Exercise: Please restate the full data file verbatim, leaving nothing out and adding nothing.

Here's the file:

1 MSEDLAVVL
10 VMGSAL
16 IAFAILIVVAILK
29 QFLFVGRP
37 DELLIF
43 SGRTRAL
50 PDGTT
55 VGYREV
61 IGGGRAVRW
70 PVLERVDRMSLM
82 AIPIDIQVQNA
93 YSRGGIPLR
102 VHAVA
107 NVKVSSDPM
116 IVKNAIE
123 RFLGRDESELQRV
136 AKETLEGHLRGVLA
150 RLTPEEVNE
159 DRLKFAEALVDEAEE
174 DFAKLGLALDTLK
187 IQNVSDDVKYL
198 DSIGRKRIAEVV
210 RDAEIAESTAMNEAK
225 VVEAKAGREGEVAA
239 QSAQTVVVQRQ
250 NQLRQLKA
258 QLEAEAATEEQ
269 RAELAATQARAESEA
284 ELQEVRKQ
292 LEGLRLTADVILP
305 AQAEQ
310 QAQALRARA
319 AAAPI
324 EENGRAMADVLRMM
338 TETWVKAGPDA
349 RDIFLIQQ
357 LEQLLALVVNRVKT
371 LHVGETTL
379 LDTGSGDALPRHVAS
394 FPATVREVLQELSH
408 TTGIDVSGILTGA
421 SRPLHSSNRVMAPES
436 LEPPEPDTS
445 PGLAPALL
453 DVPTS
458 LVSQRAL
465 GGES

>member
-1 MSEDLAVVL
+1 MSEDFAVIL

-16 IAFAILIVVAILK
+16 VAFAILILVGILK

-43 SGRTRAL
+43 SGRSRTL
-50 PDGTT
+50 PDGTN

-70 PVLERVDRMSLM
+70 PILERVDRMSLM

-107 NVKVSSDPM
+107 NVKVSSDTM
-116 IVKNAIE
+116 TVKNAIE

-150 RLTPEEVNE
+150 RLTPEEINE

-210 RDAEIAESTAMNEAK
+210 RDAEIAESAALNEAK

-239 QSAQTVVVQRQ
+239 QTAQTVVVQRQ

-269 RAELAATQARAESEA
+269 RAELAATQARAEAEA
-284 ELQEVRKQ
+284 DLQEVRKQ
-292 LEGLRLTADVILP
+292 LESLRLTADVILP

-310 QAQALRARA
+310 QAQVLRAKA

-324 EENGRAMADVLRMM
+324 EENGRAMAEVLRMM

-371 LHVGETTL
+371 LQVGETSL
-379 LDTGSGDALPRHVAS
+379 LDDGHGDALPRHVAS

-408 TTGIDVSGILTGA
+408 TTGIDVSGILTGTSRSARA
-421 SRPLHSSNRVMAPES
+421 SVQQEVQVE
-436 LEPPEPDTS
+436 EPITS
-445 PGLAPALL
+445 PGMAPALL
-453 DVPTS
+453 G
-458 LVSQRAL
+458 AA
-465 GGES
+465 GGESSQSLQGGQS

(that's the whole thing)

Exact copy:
1 MSEDLAVVL
10 VMGSAL
16 IAFAILIVVAILK
29 QFLFVGRP
37 DELLIF
43 SGRTRAL
50 PDGTT
55 VGYREV
61 IGGGRAVRW
70 PVLERVDRMSLM
82 AIPIDIQVQNA
93 YSRGGIPLR
102 VHAVA
107 NVKVSSDPM
116 IVKNAIE
123 RFLGRDESELQRV
136 AKETLEGHLRGVLA
150 RLTPEEVNE
159 DRLKFAEALVDEAEE
174 DFAKLGLALDTLK
187 IQNVSDDVKYL
198 DSIGRKRIAEVV
210 RDAEIAESTAMNEAK
225 VVEAKAGREGEVAA
239 QSAQTVVVQRQ
250 NQLRQLKA
258 QLEAEAATEEQ
269 RAELAATQARAESEA
284 ELQEVRKQ
292 LEGLRLTADVILP
305 AQAEQ
310 QAQALRARA
319 AAAPI
324 EENGRAMADVLRMM
338 TETWVKAGPDA
349 RDIFLIQQ
357 LEQLLALVVNRVKT
371 LHVGETTL
379 LDTGSGDALPRHVAS
394 FPATVREVLQELSH
408 TTGIDVSGILTGA
421 SRPLHSSNRVMAPES
436 LEPPEPDTS
445 PGLAPALL
453 DVPTS
458 LVSQRAL
465 GGES

>member
-1 MSEDLAVVL
+1 MSEDFAVIL

-16 IAFAILIVVAILK
+16 VAFAILILVGILK

-43 SGRTRAL
+43 SGRSRTL
-50 PDGTT
+50 PDGTN

-70 PVLERVDRMSLM
+70 PILERVDRMSLM

-107 NVKVSSDPM
+107 NVKVSSDTM
-116 IVKNAIE
+116 TVKNAIE

-150 RLTPEEVNE
+150 RLTPEEINE

-210 RDAEIAESTAMNEAK
+210 RDAEIAESAALNEAK

-239 QSAQTVVVQRQ
+239 QTAQTVVVQRQ

-269 RAELAATQARAESEA
+269 RAELAATQARAEAEA
-284 ELQEVRKQ
+284 DLQEVRKQ
-292 LEGLRLTADVILP
+292 LESLRLTADVILP

-310 QAQALRARA
+310 QAQVLRAKA

-324 EENGRAMADVLRMM
+324 EENGRAMAEVLRMM

-371 LHVGETTL
+371 LQVGETSL
-379 LDTGSGDALPRHVAS
+379 LDDGHGDALPRHVAS

-408 TTGIDVSGILTGA
+408 TTGIDVSGILTGTSRSARA
-421 SRPLHSSNRVMAPES
+421 SVQQEVQVE
-436 LEPPEPDTS
+436 EPITS
-445 PGLAPALL
+445 PGMAPALL
-453 DVPTS
+453 G
-458 LVSQRAL
+458 AA
-465 GGES
+465 GGESSQSLQGGQS